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Re: [APD] RE: Fertilizing a new tank(when to start)
--- Jim Seidman <james at mail1_seidman.net> wrote:
> How long is that? I honestly don't know how fast
> denitrifying bacteria grow.
> But if you're fertilizing the plants, then the bacteria
> must have all the
> nutrients they need to grow too.
But they don't both get to eat do they? ;-)
> Scott H. writes:
> "If there was a large mass of such bacteria, shouldn't
> then be turning nirates back to nitrites? Isn't that one
> the features of anaerobiec bacteria?"
> There's a whole denitrification cycle:
> NO3- -> NO2- -> NH4+ -> N2
> Just as with nitrification, different bacteria handle
> different stages, and
> you can have incomplete processing where the cycle
> doesn't finish. In my
> tank, I never saw very high nitrite levels, although
> there may have been a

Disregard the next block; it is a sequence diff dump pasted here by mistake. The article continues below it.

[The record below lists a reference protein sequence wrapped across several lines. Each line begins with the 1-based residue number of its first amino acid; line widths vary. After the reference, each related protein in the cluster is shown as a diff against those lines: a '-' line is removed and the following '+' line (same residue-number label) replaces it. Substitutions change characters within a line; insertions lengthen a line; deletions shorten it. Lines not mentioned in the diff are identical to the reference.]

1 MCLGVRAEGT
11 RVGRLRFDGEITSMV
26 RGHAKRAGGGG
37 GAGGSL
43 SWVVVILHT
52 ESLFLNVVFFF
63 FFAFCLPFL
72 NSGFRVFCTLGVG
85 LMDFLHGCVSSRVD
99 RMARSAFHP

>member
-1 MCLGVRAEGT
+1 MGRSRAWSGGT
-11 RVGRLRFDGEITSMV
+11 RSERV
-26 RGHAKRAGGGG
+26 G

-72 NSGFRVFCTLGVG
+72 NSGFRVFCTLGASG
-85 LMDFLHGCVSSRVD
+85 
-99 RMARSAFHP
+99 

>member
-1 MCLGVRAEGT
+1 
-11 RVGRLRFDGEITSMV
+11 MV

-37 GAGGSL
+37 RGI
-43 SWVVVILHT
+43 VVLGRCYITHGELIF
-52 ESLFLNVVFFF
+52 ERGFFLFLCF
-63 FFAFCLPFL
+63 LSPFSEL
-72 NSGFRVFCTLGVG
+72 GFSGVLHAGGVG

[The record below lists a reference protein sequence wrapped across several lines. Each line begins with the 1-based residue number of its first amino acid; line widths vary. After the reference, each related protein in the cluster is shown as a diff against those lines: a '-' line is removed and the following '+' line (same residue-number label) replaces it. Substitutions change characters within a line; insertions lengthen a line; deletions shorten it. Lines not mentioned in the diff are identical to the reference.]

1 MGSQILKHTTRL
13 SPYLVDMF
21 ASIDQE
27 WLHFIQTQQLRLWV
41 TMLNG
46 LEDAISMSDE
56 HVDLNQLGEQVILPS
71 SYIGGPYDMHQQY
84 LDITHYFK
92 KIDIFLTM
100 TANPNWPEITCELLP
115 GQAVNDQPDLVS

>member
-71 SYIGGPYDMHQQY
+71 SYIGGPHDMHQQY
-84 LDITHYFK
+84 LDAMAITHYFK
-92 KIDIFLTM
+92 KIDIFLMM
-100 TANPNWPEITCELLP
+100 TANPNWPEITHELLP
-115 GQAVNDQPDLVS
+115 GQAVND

> spike that I missed. But given the NH4 spike, much of the
> nitrite must have
> been converted to ammonium.
> Robert Ricketts writes:
> "When ammonia or nitrite
> are produced in the substrate, there should be enough
> oxidizers (facultative
> or aerobic) at higher levels of the substrate to oxidize
> any leakage before
> it hits the water column."
> Literature on unplanted tanks says that establishing the
> nitrifying bacteria
> is a process that takes weeks. Why would a brand new
> planted tank have
> enough oxidizers? And why would they necessarily grow
> faster? Remember that
> at first you're starving bacteria that consume NH4, but
> heavily feeding
> bacteria that consume NO3 (if you're fertilizing a brand
> new tank, that is).
> So is it possible that denitrifying bacteria that consume
> NO3 could get a
> head start on nitrifying bacteria that consume NH4?
> Robert, in your tanks what kind of NO3 concentration were
> you maintaining?
> When I bumped my NO3 level from 1 ppm to 10 ppm, it
> produced a measurable
> NH4 spike that lasted for days.
> - Jim Seidman
> Aquatic-Plants mailing list
> Aquatic-Plants at actwin_com
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